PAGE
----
- Letters should be addressed to the top person in the functional area, include the person’s name as well as their proper business title. Do not forget the importance of rank in Austrian business. Never set up a meeting for a lower ranked company employee to meet with a higher ranked person.
- If you write to schedule an appointment, the letter should be written in German.
- Expeditious handling of correspondence is indispensable. Telephone calls and faxes should be returned promptly.
- Although German is the preferred business language, most upper level managers are quite capable of carrying on a conversation in English. However, an interpreter is advisable in order to create the correct business impression.
- Participants must arrive dressed appropriately for the occasion.
- Business cards are exchanged without formal ritual.
- Have one side of your card translated into German. Although not a business necessity, it demonstrates attention to detail.
- Include any advanced academic degrees or honours on your business card.
- If your company has been in business for a long time, include the founding date on your card as it demonstrates stability.
As with most European countries, accepted etiquette in Austria relies on professionalism, good business sense and formality. Bearing in mind all of the above will ensure positive results.
Austrians tend to be more emotional than their German counterparts in business. Avoid confrontational behaviour or high-pressure tactics and do not make the mistake of insisting that everyone agrees with your opinion or attempt the ‘hard sell’. This can be counter-productive in the long run. Austrians can be disagreeable if deadlocked in a deal. There is sometimes a tendency to avoid confrontation to the extent of promising rather more than they can deliver.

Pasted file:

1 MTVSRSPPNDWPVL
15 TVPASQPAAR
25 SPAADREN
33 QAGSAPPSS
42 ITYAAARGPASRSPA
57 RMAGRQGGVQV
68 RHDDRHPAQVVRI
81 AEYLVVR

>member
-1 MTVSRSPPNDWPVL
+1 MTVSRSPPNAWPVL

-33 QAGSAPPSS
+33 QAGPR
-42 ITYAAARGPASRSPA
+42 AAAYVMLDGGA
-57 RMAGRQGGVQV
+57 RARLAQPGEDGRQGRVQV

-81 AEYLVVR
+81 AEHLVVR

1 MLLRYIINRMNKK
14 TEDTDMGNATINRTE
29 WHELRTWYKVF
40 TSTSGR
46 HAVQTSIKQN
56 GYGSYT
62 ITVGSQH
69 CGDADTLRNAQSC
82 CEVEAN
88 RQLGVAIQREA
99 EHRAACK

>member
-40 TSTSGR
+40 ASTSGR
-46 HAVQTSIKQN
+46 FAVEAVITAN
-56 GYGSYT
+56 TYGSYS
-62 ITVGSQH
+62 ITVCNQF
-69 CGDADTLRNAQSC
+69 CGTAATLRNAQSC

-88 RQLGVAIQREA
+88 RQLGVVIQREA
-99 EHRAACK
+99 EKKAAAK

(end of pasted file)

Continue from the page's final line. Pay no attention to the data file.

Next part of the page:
Short-term thinking is a Viennese trademark, and it will often be necessary to remind your Austrian counterpart of their obligations (at which point they will do their best to meet the terms of the agreement).
Business is conducted slowly in Austria. You will have to be patient and not appear ruffled by the strict adherence to protocol. Austrians are very detail- oriented and want to understand every innuendo before coming to an agreement. Be prepared with a clear strategy and offer. If possible, have literature on the company, product and business offer available in German. Decisions are made at the top of the company and in private, therefore, high-level contacts are more effective. Since most companies are relatively small, it is often quite easy to meet with the decision- maker and negotiate with them directly.
Most Austrians greet one another formally, by shaking hands and saying, “Grüß Gott” (greet God) or “Grüß Dich” (informal greeting). Upon leaving, they shake again and say “Auf Wiedersehen” (good-bye). It is important to maintain eye contact during the greeting. Be sure to shake hands with everyone present – men, women and children – at business or social meetings. Shake hands with women before men and be aware that in Austria women should offer their hand first.
Older Viennese men may kiss the hand of a lady on introduction, or say “Küß die Han” (I kiss your hand) and click their heels together. Accept this tradition graciously. A foreign man should not kiss the hand of an Austrian woman, since it is not expected and may come as a shock.
When greeting an Austrian verbally, use a person’s title and their surname until invited to use their first name. Appropriate forms of address include Herr (Mr.) for a man, Frau (Mrs.) for a woman or young girl. When addressing a professional under business or other formal circumstances, it is appropriate to use the proper honorific plus the professional designation. In more casual situations where the last name is unknown, titles alone (Herr and Frau) can be used.
When meeting a business contact for the first time exchange business cards – these should be bilingual in English and German. Not all Austrians speak English and even if they do they might be not comfortable using it. Even if you don’t know very much German most Austrians will appreciate you learning their language.
Although sincere smiles are welcomed, and people tend to be polite and hospitable to one another, physical and emotional expression may be kept to a minimum upon initial introductions. Light conversation however usually precedes business.
For further information, please see below: